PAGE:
the L Train
In 2019, New York City’s Metropolitan Transportation Authority (MTA) will start an 18-month project to rehabilitate the L Train’s Canarsie Tunnel. To reach Manhattan during the tunnel closure, L Train passengers will have to rely on a multi-seat subway ride and less efficient modes of transit (cars, buses, ferries, etc.).
Relying on congested roads, limited waterfront access, and already over-crowded subway lines will create a nightmare commuting scenario for the thousands of people who currently rely on the L Train’s one-seat-ride to Manhattan. An alternative approach is needed.
ReThink Studio proposes a reconfiguration of E Train service that takes advantage of underutilized infrastructure and requires minimal new construction.
Source: The New York Times
Each day, 225,000 people use the L Train to travel across the East River. The Canarsie Tunnel, built over 100 years ago and now used by the L Train, is a critical mass transit connection for Manhattan and Brooklyn. In 2012, Hurricane Sandy’s storm surge flooded the tunnel with seven-million gallons of seawater, resulting in major service disruptions and significant structural damage.
Facing the inevitable, the MTA must now make critical repairs to the Canarsie Tunnel. For an estimated year and a half, L Train riders will soon have to adapt to a complete shutdown of L Train service between Manhattan and Brooklyn. Though the MTA is finalizing their construction plan and adjusting nearby subway service to help alleviate the burden of the tunnel shutdown, none of the MTA’s proposed adjustments will be efficient and effective enough to accommodate all of the commuters who currently rely on the L Train to travel between Manhattan and Brooklyn.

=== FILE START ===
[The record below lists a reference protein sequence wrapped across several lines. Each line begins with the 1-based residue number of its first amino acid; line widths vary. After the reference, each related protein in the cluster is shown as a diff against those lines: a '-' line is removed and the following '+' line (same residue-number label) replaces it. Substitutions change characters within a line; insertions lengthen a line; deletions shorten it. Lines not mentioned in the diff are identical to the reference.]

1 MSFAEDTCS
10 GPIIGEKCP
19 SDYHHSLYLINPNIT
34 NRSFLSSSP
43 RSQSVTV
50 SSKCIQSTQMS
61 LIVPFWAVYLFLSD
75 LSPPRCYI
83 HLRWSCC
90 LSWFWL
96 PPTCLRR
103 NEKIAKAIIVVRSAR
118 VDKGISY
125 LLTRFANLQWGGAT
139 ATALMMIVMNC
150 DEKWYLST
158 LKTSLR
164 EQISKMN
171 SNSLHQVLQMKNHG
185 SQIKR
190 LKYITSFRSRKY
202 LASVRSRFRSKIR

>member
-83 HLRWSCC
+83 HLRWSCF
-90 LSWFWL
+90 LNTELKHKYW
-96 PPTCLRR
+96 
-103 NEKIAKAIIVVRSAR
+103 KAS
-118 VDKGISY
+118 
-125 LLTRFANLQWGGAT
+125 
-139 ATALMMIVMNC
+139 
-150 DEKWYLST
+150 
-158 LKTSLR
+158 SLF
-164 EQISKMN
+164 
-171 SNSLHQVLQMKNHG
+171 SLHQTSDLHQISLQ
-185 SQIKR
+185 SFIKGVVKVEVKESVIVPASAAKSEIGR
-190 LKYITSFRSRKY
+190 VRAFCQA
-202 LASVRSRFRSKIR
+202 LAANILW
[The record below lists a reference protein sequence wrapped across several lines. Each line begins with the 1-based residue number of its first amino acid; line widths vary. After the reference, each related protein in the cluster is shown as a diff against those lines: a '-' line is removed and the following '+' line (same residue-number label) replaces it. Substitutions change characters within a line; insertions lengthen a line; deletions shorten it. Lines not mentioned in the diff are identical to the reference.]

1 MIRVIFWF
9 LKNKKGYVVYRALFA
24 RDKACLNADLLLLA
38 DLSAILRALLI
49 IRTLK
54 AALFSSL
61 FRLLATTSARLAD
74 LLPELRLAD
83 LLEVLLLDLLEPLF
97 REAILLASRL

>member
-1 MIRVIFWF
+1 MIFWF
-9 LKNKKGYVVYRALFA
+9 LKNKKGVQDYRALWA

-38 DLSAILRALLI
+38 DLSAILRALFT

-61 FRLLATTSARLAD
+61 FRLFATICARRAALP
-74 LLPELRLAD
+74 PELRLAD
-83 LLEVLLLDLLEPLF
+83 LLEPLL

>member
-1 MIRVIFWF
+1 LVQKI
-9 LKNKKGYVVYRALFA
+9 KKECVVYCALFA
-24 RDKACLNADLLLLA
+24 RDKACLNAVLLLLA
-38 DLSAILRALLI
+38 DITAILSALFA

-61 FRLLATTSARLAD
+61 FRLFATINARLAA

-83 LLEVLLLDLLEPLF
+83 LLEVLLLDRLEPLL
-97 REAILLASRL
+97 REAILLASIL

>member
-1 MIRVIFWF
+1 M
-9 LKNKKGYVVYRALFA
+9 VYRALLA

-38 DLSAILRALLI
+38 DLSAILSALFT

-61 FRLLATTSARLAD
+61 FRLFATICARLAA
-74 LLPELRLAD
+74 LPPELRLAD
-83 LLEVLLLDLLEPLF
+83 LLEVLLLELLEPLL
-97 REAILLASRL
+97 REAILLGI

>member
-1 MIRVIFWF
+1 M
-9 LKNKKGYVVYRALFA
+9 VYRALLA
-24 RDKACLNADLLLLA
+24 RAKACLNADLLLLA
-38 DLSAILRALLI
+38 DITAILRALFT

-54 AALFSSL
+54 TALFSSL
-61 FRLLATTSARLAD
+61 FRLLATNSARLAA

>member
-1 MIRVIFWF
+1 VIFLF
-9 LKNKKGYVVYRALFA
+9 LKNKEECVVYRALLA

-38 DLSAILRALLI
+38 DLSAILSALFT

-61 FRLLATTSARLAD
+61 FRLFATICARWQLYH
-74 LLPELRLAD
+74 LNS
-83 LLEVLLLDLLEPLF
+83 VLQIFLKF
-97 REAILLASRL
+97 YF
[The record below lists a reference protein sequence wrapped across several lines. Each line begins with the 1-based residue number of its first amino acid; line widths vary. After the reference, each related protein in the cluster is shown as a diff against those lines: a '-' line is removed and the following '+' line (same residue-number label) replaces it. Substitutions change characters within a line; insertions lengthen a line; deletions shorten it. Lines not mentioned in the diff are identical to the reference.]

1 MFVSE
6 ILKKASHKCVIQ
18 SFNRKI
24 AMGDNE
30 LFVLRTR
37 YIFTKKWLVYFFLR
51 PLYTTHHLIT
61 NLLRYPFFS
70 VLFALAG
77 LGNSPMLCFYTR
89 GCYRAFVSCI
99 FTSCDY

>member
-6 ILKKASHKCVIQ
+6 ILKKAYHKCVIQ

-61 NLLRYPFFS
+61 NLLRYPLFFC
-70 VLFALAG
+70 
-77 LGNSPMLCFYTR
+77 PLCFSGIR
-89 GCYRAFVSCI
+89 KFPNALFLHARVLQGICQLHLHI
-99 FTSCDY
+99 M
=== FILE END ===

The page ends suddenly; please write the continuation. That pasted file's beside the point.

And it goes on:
- Additional cars will be added to trains on the G Line.
- J and Z Trains will make all stops between Myrtle Ave and Marcy Ave.
- No L Trains will operate between 8th Ave and Bedford Ave.
- The L Train will continue to provide service between Bedford Ave and Rockaway Parkway.
- A shuttle bus service will operate from Bedford Ave to Delancey/Essex Street via the Williamsburg Bridge.
- A new ferry service may be provided from North Williamsburg to 20th Street in Manhattan.
MTA’s preferred solution for the L Train shutdown / Source: MTA
ReThink Studio Proposal
In 1925, NYC Mayor John Hylan proposed a subway line that would run in a loop between Manhattan, Queens, and Brooklyn. However, no track connection was ever built in Queens to allow for a subway route to operate circuitously between the three boroughs. As a result, the IND Crosstown Line (G Train) is presently the only subway line to not provide direct service to Manhattan.
Drawing inspiration from Mayor Hylan’s plan, ReThink Studio proposes a semi-looping E Train service to serve Brooklyn, Manhattan, and Queens. Instead of terminating at the World Trade Center, E Trains will continue along the A & C Line to Hoyt-Schermerhorn Station (Brooklyn), where the E Line will branch off and continue north along the G Line to Court Square Station (Queens). With this new configuration, Brooklyn L Train passengers will have a two-seat ride to Manhattan by transferring onto an E Train at the Lorimer Street-Metropolitan Ave Station. Overlapping E & G Train service will also provide present G Train riders in Williamsburg and Bedford-Stuyvesant with a single-seat ride to Manhattan.
Diagram of existing subway tracks at Hoyt-Schermerhorn Station / Source: Vanshnookenraggen